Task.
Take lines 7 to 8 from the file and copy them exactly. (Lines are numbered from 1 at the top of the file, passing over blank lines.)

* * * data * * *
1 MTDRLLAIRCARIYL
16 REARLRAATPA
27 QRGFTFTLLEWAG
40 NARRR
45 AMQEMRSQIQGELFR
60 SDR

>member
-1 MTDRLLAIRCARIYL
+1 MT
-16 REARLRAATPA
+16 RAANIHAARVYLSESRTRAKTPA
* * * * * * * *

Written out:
>member
-1 MTDRLLAIRCARIYL